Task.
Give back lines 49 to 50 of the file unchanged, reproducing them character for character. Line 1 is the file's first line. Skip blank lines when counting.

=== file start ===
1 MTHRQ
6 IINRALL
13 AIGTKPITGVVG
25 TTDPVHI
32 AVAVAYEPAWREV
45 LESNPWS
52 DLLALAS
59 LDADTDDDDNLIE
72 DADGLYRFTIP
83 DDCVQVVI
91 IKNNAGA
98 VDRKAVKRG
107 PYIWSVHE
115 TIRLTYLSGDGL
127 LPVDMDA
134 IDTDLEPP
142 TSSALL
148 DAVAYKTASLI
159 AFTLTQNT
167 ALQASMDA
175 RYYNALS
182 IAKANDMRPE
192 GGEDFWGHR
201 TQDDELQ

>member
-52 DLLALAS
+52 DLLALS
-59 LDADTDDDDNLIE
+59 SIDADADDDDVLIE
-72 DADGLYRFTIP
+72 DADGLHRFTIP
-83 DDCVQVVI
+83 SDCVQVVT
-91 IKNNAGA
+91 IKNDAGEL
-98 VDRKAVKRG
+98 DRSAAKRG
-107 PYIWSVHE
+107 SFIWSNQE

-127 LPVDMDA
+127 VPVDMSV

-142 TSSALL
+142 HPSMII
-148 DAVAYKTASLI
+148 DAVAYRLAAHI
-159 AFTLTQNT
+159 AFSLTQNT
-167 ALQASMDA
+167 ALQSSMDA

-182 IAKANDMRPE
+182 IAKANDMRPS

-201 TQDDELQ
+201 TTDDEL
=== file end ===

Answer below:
+167 ALQSSMDA

-182 IAKANDMRPE